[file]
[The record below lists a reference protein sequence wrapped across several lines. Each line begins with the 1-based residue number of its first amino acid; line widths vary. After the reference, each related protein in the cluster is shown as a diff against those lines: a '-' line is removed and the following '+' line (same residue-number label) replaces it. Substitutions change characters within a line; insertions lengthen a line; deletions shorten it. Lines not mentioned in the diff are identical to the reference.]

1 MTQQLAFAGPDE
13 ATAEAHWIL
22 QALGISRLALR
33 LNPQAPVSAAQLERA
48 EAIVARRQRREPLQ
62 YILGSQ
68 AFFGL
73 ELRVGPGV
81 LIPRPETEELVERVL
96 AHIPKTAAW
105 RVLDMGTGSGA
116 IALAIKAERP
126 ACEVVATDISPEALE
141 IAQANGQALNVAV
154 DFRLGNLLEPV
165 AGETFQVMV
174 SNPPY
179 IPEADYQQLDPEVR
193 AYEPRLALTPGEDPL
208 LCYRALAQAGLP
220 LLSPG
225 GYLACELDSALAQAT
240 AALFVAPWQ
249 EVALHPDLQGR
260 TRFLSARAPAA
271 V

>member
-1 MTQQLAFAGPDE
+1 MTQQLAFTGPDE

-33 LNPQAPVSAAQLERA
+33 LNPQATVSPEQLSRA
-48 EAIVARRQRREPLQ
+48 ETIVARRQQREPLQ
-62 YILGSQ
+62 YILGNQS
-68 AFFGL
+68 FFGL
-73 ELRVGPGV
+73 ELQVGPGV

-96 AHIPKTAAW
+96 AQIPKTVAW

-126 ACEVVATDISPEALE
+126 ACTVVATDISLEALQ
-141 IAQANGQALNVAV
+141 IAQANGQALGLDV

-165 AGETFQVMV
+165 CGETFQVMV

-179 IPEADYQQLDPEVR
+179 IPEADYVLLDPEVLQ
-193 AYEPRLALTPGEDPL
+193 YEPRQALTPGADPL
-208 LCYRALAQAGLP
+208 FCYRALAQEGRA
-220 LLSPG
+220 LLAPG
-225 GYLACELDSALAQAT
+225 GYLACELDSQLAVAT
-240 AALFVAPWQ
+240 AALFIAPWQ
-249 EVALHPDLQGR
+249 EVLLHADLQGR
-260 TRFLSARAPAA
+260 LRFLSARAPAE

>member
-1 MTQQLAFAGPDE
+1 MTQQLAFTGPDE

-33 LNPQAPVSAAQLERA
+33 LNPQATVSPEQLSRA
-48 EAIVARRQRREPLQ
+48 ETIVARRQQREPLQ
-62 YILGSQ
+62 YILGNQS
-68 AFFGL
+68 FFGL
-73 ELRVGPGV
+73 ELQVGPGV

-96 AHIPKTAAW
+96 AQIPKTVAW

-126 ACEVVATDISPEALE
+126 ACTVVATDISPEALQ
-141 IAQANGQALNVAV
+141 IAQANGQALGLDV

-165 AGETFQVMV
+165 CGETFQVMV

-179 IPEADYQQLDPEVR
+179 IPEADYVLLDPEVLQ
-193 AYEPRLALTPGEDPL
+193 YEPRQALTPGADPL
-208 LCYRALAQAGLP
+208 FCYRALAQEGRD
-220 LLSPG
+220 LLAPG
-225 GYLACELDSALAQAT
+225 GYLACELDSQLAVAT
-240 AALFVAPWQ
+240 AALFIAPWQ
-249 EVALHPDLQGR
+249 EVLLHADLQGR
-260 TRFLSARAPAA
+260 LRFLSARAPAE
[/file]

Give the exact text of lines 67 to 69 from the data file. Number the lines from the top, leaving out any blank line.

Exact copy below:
+1 MTQQLAFTGPDE

-33 LNPQAPVSAAQLERA
+33 LNPQATVSPEQLSRA